The Los Angeles Times runs a pretty comprehensive Page 1 piece today detailing NBC’s ambitious plans to capitalize on the London Olympics.
It only drops the baton, rather conspicuously, in one area: History.
NBC, after all, has somehow managed to find itself in this desperately-needs-a-hit predicament despite having controlled broadcast rights to the Olympics for nearly 25 years. So questions about how well the Games do in terms of launching new series have been asked, and answered, many times before.
What I found myself looking for and didn’t see, anywhere in the piece, were at least one or more of the following: “Kath & Kim.” “Knight Rider.” “My Own Worst Enemy.” “Crusoe.”
Those were the shows, all canceled pretty quickly, which NBC launched after airing the Summer Olympics in 2008.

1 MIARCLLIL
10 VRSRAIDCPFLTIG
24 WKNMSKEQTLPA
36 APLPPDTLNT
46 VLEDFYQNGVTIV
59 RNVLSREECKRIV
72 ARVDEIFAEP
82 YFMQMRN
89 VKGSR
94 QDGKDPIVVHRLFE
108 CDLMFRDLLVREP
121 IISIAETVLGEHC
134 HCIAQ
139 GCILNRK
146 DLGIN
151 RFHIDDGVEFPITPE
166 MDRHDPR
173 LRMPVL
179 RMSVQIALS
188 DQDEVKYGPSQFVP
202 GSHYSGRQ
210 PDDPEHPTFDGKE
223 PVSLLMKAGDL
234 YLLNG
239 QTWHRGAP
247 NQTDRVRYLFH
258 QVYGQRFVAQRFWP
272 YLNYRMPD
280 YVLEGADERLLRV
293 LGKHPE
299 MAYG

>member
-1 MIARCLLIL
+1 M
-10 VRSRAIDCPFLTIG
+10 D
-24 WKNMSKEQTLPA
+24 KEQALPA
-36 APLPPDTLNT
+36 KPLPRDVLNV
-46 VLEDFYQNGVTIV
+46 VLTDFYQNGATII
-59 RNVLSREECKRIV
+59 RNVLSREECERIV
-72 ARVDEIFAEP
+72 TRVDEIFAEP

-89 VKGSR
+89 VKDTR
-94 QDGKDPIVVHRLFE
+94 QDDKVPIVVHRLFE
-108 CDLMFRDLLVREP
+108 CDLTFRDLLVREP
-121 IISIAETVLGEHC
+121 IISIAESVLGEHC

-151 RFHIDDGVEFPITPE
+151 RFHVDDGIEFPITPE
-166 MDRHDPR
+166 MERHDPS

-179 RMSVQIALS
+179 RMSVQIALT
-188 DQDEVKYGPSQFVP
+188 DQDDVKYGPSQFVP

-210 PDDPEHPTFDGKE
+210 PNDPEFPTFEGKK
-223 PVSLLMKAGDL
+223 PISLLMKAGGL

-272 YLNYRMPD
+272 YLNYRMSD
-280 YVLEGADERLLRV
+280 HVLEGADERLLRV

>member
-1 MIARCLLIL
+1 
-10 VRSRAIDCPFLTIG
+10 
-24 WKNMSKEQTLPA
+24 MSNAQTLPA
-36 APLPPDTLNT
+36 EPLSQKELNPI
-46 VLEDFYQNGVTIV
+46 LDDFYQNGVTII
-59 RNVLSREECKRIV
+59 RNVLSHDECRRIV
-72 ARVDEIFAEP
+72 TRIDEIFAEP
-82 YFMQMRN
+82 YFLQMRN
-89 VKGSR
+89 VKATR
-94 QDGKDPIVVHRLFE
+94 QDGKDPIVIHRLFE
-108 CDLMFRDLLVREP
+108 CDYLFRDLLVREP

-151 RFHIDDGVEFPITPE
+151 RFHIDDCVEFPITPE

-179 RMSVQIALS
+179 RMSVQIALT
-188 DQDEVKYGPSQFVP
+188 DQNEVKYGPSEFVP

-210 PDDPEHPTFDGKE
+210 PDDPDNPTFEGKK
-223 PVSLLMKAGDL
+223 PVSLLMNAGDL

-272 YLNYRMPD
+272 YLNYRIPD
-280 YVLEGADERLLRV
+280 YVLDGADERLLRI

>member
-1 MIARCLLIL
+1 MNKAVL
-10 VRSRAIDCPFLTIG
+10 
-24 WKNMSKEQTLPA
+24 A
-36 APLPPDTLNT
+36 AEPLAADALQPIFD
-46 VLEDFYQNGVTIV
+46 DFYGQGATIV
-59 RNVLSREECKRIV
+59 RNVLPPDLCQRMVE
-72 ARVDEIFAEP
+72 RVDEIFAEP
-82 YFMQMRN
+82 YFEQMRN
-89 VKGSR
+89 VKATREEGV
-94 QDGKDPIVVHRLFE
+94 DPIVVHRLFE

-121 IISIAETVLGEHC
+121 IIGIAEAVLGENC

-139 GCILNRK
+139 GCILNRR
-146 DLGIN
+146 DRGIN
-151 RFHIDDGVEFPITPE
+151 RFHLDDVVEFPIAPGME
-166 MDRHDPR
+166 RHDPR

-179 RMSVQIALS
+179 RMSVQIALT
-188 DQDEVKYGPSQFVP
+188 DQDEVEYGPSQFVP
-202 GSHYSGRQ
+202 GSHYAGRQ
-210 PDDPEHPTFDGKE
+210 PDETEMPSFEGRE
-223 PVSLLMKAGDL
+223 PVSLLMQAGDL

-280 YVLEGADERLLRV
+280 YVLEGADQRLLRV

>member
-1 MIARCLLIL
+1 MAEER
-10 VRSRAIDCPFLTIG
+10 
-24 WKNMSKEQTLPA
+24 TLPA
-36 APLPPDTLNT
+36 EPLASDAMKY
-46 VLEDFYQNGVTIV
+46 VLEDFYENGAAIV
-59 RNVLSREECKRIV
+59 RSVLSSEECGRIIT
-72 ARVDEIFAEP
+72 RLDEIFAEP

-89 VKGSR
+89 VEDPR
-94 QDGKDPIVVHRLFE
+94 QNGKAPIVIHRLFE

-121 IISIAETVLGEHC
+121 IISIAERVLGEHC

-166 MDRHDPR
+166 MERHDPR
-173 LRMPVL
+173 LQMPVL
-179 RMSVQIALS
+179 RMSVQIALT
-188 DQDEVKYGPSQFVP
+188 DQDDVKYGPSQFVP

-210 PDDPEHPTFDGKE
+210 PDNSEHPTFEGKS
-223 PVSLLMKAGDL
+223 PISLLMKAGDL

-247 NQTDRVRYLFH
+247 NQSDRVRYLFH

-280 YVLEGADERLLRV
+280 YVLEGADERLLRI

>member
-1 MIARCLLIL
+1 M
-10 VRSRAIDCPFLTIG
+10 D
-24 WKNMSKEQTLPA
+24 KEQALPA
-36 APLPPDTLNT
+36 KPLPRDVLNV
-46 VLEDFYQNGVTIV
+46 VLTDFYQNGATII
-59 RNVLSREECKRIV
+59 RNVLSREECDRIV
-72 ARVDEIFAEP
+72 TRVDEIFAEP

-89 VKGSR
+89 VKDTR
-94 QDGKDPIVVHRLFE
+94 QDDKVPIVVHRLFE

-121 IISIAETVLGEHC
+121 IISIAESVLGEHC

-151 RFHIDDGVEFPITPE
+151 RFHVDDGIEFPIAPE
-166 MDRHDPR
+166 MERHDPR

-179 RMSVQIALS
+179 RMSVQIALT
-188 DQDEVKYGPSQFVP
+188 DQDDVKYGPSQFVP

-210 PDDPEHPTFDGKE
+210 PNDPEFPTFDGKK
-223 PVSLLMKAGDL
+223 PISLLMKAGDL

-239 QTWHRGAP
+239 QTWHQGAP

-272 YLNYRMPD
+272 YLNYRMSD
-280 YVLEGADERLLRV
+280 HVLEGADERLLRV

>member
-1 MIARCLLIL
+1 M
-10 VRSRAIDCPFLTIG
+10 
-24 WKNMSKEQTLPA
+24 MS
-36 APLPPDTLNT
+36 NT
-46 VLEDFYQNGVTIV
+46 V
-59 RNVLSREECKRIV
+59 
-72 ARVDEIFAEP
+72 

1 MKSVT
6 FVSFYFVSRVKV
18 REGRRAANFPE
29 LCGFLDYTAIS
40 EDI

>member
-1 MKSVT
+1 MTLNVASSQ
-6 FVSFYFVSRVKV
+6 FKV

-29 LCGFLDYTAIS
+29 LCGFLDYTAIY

Or for that matter:
“Father of the Pride.” “Hawaii.” “Joey.” “LAX.” “Medical Investigation.”
Those were the short-lived newcomers of 2004.
Obviously, there’s no certainty this year’s shows will fare as poorly, and it’s become standard operating procedure for networks to try cashing in on such marquee events. I don’t blame NBC for trying, or the Times for exploring the strategy.
But absolutely no mention of the Olympics’ shoddy track record as a launching pad for NBC, in a story on that very topic? “Success is not assured,” the story allowed.